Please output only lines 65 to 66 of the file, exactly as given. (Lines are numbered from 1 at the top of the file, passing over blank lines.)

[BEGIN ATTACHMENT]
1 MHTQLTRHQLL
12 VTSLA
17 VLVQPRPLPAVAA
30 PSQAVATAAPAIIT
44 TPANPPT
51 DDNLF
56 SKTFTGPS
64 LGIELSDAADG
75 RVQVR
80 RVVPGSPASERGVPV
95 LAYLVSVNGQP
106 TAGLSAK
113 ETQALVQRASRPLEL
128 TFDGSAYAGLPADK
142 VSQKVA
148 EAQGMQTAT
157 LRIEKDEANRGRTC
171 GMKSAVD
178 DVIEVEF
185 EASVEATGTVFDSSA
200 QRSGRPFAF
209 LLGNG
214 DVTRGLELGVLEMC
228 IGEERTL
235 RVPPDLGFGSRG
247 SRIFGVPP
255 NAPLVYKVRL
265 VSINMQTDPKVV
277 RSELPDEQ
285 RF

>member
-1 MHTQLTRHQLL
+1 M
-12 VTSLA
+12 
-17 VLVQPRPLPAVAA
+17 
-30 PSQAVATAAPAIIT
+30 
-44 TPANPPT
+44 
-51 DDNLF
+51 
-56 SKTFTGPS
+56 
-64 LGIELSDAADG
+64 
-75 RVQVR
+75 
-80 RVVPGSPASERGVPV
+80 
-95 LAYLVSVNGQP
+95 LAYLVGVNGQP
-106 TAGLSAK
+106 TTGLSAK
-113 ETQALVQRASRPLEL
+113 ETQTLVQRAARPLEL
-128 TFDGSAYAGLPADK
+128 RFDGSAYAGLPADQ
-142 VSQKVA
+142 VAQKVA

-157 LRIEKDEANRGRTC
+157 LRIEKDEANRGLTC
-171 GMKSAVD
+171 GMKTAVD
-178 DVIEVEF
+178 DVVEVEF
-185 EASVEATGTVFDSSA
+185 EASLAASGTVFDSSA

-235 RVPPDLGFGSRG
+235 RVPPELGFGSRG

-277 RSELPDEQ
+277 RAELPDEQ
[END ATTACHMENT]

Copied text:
+171 GMKTAVD
-178 DVIEVEF